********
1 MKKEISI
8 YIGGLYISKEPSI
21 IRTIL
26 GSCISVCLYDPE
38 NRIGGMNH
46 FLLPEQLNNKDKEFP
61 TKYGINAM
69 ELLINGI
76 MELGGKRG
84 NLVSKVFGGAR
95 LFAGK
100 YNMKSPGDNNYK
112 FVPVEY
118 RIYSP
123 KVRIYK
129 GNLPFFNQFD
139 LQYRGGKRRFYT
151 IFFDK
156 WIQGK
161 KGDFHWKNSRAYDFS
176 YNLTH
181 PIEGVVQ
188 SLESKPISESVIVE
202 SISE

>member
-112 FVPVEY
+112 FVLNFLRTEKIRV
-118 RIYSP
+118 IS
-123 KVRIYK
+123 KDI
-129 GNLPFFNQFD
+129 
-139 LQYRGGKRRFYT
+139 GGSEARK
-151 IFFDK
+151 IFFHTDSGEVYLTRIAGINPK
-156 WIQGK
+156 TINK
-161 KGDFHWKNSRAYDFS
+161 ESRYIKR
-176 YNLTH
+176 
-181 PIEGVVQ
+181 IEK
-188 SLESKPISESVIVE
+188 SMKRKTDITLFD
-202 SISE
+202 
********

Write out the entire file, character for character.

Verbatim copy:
1 MKKEISI
8 YIGGLYISKEPSI
21 IRTIL
26 GSCISVCLYDPE
38 NRIGGMNH
46 FLLPEQLNNKDKEFP
61 TKYGINAM
69 ELLINGI
76 MELGGKRG
84 NLVSKVFGGAR
95 LFAGK
100 YNMKSPGDNNYK
112 FVPVEY
118 RIYSP
123 KVRIYK
129 GNLPFFNQFD
139 LQYRGGKRRFYT
151 IFFDK
156 WIQGK
161 KGDFHWKNSRAYDFS
176 YNLTH
181 PIEGVVQ
188 SLESKPISESVIVE
202 SISE

>member
-112 FVPVEY
+112 FVLNFLRTEKIRV
-118 RIYSP
+118 IS
-123 KVRIYK
+123 KDI
-129 GNLPFFNQFD
+129 
-139 LQYRGGKRRFYT
+139 GGSEARK
-151 IFFDK
+151 IFFHTDSGEVYLTRIAGINPK
-156 WIQGK
+156 TINK
-161 KGDFHWKNSRAYDFS
+161 ESRYIKR
-176 YNLTH
+176 
-181 PIEGVVQ
+181 IEK
-188 SLESKPISESVIVE
+188 SMKRKTDITLFD
-202 SISE
+202 